In the blink of an eye, Alfonso Fanjul, GSB ’59, and his family lost the business they’d spent generations in Cuba working to create.
But hard work and a great education helped Fanjul, the CEO of Florida Crystals, restart in the United States. On Feb. 5, he told an audience of Gabelli School of Business students they, too, could create a successful business.
Fanjul’s appearance at the Rose Hill campus was the highlight of the college’s International Business Week, which brought together experts in global business for lectures and lunches.
In his talk, Fanjul traced the path of his ancestors’ immigration from Spain to Cuba, where his family eventually came to own the largest sugar plantation on the island.
His family fled to Florida in 1960 after Fidel Castro’s government took power.
“I had just finished school and had gone back to Cuba, and was sitting in the family office when Fidel Castro’s people came in to discuss what was going to happen. We sat down with lawyers, and I had a yellow pad and pencil, and they put machine guns on the table,” he said.
“We chatted for a while, and then the leader grabbed the machine gun, pointed to the map on the wall where we had the different properties our company owned, looked at me, and said, ‘We’re going to take it all away.’”
Fanjul’s family was able to rebuild their life in Florida, starting with the purchase of the 4,000-acre Osceola Sugar Mill. Over the years, the company slowly added more sugar plantations and refineries to its portfolio, including Florida Crystals, which enabled their company to sell directly to consumers for the first time in 1991. In 2001, the company added Domino Sugar to its portfolio.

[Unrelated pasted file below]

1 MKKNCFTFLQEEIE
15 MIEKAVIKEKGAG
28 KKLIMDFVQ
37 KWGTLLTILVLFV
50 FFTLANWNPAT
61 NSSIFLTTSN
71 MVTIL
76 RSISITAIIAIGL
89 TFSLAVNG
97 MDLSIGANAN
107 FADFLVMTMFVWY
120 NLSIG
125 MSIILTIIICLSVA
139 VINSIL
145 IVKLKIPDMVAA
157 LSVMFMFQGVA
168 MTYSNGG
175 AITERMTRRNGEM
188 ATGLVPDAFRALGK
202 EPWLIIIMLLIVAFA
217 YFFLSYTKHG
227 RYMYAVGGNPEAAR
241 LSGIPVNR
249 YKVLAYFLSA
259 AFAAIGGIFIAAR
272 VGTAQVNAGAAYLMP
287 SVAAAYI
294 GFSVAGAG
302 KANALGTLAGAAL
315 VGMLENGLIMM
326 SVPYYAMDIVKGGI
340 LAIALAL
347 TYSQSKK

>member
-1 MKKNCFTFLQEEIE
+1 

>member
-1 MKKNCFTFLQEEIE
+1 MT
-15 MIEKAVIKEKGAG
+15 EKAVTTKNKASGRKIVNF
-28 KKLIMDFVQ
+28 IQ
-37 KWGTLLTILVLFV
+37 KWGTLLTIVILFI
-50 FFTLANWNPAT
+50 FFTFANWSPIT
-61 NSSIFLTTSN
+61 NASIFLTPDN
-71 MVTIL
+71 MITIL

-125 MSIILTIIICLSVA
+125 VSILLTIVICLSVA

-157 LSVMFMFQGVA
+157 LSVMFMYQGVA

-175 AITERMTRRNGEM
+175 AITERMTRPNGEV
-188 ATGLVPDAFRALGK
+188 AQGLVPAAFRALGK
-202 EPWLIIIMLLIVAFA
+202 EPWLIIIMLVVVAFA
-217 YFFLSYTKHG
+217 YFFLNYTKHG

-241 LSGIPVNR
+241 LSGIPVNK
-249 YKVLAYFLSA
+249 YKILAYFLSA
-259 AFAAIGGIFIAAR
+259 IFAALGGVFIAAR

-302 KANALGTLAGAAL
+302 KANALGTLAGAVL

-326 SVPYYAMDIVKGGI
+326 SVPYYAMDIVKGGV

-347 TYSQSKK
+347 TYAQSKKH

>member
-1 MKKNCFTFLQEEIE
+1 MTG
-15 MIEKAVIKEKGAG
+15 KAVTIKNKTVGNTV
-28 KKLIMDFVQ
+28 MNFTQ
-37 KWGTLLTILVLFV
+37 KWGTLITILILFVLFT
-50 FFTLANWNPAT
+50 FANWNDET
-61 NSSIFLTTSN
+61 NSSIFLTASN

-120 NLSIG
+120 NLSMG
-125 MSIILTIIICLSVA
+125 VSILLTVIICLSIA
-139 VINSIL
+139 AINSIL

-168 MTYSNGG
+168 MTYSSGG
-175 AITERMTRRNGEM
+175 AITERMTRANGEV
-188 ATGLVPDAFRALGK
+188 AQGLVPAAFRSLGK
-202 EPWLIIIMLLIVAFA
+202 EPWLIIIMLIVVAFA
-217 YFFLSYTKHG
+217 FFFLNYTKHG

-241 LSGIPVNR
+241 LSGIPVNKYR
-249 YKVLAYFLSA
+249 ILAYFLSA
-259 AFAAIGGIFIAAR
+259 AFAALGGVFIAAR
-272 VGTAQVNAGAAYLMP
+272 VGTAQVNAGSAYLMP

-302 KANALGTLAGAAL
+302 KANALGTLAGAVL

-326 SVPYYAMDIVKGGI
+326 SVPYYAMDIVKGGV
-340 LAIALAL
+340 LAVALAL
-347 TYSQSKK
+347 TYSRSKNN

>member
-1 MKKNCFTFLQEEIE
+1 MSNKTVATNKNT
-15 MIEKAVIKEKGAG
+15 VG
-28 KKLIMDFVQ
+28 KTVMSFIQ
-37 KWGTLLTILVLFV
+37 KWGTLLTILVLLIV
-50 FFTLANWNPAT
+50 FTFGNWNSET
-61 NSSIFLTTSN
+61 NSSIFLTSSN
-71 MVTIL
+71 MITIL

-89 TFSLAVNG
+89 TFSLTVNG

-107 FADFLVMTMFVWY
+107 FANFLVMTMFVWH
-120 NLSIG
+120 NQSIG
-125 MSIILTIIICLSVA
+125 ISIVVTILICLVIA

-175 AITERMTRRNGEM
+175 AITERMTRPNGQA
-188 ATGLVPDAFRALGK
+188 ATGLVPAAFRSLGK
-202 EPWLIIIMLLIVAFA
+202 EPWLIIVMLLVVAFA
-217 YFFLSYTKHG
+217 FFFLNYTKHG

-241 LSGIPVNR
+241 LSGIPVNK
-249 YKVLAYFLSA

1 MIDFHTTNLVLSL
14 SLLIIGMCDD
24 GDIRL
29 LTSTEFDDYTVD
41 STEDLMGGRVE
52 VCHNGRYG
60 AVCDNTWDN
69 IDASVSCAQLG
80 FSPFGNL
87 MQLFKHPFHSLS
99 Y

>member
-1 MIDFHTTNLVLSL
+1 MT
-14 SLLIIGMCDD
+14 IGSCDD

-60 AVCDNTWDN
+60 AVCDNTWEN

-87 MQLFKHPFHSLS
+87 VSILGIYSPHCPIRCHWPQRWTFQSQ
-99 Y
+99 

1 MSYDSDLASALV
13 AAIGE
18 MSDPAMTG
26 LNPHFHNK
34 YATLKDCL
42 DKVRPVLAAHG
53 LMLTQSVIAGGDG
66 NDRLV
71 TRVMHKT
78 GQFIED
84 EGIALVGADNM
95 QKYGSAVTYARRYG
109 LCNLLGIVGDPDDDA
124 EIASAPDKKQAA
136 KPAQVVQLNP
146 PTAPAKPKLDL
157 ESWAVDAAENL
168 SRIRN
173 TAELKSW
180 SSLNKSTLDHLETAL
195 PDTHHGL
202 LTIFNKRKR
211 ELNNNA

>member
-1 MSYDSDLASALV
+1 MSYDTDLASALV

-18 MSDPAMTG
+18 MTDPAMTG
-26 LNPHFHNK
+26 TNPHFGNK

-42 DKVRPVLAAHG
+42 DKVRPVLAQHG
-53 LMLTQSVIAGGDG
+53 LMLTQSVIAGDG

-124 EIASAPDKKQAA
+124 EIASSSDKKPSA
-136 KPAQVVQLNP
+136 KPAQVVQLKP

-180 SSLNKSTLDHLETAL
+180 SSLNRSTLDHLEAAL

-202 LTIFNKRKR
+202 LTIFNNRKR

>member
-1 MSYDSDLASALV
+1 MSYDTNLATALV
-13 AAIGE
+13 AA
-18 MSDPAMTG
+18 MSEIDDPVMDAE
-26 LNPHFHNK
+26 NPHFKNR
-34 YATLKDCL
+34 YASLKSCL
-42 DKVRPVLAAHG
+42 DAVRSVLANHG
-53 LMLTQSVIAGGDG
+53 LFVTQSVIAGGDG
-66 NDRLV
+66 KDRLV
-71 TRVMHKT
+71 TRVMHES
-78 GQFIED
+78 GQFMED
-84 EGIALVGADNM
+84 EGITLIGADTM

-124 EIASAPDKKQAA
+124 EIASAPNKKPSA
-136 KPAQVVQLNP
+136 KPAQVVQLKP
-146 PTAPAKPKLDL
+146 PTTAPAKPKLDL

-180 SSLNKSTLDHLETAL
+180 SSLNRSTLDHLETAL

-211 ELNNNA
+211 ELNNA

Today, Fanjul Corp.’s holdings make it the largest sugar producer in the world, with five sugar mills, 10 sugar refineries, five power plants, one rice mill, one alcohol plant and two furfural plants, 375,000 acres of farmland, and 50,000 head of cattle. The company has also expanded into real estate, including a resort, an airport, and a deepwater port in the Dominican Republic.
Recalling his time at Fordham in the 1950s, he said the first English words he mastered were “push” and “pull,” which he needed to know in order to get in and out of classrooms.
“I don’t think [Fordham] really has changed as much. I’m sure that you have the same caring, loving priests that I had in my time,” Fanjul said.
He advised students to be polite, play by the rules, return every phone call and e-mail, and, when in meetings, to find reasons to justify their attendance.
And, he said, they should also not take their education for granted.
“I thought I was going to go home to run the family business,” he said.
“[Suddenly] I was back in America trying to start all over again, and if it hadn’t been for the education that I got at Fordham, I guarantee that I wouldn’t be where I am today.”